|Publication number||US4953077 A|
|Application number||US 07/049,908|
|Publication date||Aug 28, 1990|
|Filing date||May 15, 1987|
|Priority date||May 15, 1987|
|Also published as||DE3852204D1, DE3852204T2, EP0290730A2, EP0290730A3, EP0290730B1|
|Publication number||049908, 07049908, US 4953077 A, US 4953077A, US-A-4953077, US4953077 A, US4953077A|
|Inventors||J. Alvarez II Manuel, Earl W. Jackson, Jr.|
|Original Assignee||International Business Machines Corporation|
|Export Citation||BiBTeX, EndNote, RefMan|
|Patent Citations (7), Non-Patent Citations (4), Referenced by (8), Classifications (9), Legal Events (5)|
|External Links: USPTO, USPTO Assignment, Espacenet|
The present invention relates to a data processing system having at least two logical devices and, more particularly, to an improved memory access management mechanism for controlling data transfer between logical devices in a data processing system.
In the field of data processing, sophisticated high speed computers often incorporate large memories or data storage devices. While the speed of the engines or processors within such computer systems has consistently increased over the years, so too have computer applications continued to demand ever greater speeds.
Among the many variables to be considered in an attempt to increase the performance of data processing systems, two considerations are the speed of the system processor and the speed with which data can be transferred between the main storage and the processor. In general, when two or more logic devices are incorporated in a computer system, one of the devices operates at a slower rate of speed than do the remaining devices. Overall system performance is of course dependent upon the slowest logical device.
As sophisticated computer systems develop, memory storage capacity often increases. Although the operating speed of the smallest components may increase, overall system performance may, in fact, degenerate when memory capacity is extremely large. The speed of a memory device is inversely proportional to the time required to access data stored therein.
Historically, it was common for a processor to communicate with main storage by means of individual connections thereto. The great increase in processing power provided by modern processors, however, resulted in a prodigious amount of data constantly being requested by the processor, exceeding the capacity of the main storage to transfer data to the processor at optimal rates. The size of the memory required for use also increased at a faster rate than that of processor improvement. It would have been uneconomical to continue building non-volatile memories of ever increasing size and speed.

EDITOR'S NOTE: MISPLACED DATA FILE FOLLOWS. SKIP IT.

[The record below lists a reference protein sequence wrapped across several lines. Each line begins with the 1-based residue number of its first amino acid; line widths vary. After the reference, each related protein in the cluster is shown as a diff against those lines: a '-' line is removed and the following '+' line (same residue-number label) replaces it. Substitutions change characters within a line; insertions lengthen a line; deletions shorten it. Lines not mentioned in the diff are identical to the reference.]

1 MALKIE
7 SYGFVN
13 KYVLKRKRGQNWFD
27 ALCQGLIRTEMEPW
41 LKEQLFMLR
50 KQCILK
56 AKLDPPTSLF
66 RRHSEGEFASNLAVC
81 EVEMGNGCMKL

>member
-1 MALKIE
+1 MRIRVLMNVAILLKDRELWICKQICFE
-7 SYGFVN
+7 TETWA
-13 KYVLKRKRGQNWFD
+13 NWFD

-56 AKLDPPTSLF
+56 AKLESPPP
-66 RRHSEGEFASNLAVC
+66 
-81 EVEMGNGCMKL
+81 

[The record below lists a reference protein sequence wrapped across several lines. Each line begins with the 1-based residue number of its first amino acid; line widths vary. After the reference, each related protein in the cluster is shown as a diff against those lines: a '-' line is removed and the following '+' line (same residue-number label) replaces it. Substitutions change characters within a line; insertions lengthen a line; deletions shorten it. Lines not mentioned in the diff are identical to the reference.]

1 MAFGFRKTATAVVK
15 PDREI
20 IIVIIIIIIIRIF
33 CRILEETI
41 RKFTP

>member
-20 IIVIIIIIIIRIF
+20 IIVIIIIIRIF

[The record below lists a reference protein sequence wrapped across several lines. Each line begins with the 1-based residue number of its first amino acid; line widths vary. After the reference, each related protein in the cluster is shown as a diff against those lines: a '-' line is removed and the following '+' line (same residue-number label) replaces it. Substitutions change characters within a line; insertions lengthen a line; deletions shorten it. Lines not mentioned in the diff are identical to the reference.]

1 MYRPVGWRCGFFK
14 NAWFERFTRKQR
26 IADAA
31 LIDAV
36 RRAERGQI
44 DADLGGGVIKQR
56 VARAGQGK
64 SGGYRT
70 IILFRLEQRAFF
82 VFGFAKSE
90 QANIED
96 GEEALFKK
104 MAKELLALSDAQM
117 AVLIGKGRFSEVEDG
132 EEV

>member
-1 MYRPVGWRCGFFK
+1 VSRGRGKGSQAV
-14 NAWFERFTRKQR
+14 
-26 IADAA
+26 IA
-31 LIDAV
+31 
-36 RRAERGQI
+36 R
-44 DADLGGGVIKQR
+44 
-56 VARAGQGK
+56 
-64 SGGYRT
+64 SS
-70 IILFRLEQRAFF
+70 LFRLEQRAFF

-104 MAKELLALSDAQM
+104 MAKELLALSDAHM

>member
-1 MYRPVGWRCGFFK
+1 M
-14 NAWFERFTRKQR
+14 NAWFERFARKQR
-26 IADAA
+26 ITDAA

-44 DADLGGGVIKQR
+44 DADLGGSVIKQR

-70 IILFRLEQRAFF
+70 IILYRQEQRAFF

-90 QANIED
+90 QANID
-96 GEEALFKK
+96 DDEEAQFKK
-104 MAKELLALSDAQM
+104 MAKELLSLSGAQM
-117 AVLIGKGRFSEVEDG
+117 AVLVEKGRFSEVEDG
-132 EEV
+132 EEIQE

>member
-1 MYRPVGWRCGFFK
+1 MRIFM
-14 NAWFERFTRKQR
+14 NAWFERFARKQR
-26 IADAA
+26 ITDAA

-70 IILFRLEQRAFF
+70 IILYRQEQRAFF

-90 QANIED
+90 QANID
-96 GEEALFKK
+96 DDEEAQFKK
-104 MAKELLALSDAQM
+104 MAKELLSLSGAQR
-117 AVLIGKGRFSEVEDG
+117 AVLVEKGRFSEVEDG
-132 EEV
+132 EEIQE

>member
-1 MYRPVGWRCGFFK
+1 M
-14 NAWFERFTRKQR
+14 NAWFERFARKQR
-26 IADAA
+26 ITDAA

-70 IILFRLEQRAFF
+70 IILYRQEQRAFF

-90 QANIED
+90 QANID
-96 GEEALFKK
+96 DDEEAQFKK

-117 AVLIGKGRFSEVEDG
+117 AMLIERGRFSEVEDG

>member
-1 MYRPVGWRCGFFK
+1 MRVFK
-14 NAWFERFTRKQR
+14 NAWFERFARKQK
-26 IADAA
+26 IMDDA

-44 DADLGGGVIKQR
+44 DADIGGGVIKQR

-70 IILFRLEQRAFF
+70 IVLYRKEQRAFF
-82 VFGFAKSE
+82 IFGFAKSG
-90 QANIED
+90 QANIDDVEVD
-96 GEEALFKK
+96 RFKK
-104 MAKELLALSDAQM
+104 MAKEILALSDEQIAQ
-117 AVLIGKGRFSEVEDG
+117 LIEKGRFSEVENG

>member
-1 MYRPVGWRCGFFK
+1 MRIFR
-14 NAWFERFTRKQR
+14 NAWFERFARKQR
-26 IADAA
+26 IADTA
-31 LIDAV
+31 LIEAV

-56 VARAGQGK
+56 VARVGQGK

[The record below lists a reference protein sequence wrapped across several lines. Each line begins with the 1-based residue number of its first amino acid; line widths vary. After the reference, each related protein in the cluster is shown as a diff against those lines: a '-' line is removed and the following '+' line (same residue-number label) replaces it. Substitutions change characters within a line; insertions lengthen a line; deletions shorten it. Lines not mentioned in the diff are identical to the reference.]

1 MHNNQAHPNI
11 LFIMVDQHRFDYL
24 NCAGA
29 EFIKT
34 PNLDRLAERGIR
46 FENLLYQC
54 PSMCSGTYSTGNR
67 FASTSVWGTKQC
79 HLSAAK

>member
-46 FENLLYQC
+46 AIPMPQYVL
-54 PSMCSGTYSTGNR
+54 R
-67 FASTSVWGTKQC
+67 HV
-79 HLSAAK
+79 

An approach to maximizing performance of a computer system was to develop a temporary memory storage mechanism called a cache. The cache is a relatively high speed memory that tends to be more expensive than conventional data storage devices.
The cache is a limited storage capacity memory that is usually local to the processor and that contains a time-varying subset of the contents of main storage. This subset of data stored in the cache is that data that was recently used by the processor.
The purpose of a cache memory is to reduce cost of a system while minimally affecting the average effective access time for a memory reference. A very high proportion of memory reads can be satisfied out of the high speed cache.
The cache contains a relatively small high speed buffer and control logic situated between two logical devices, such as a processor and main storage. The cache matches the high speed of one of the devices (the processor) to the relatively low speed of the other device (the main storage).
The data most often used is temporarily stored in the high speed buffer. The most recent information requested by one logical device from another logical device is stored in the cache memory simultaneously with its transfer to the first device. Subsequent requests for such information result in the transfer of data directly from the cache to the first device without need for accessing the second device.
When a processor, for example, requests data, a cache first searches its buffer. If the data is stored in the cache, a so-called hit occurs. The data is returned in one cycle. Often, of course, the data sought is not stored in the cache. Consequently, a so-called miss occurs and the cache must retrieve the data from main storage.
A main storage line fetch occurs when the cache accesses data from main storage. A line castout occurs when a line of modified data is returned to main storage from the cache to make room for a new line of data.
As the cache retrieves data from main storage, it often retrieves several more words of data in anticipation that they will soon be requested by the processor. Cache designs include decisions on how much data to fetch for each cache miss and how to decide which data to replace on a miss.
Conventionally, servicing a miss requires many machine cycles. A key factor affecting overall system performance is the amount of time required to service a cache miss (i.e., the amount of time required to move data from main storage to the cache upon issuance of a storage access request). While the amount of time required to perform such a memory access operation is only on the order of milliseconds or even fractions of a millisecond in large computer systems, over a significant period of time these data access operations accumulate and can degrade system performance.
Caches derive their performance from the principle of locality. According to this principle, over short periods of time processor memory references tend to be clustered in both time and space. Data that will be in use in the near future is likely to be currently in use. Similarly, data that will be in use in the near future is located near data currently in use. The degree to which systems exhibit locality determines the benefits of the cache. A cache can contain a small fraction of the data stored in main storage, yet still have hit rates that are extremely high under normal system loads.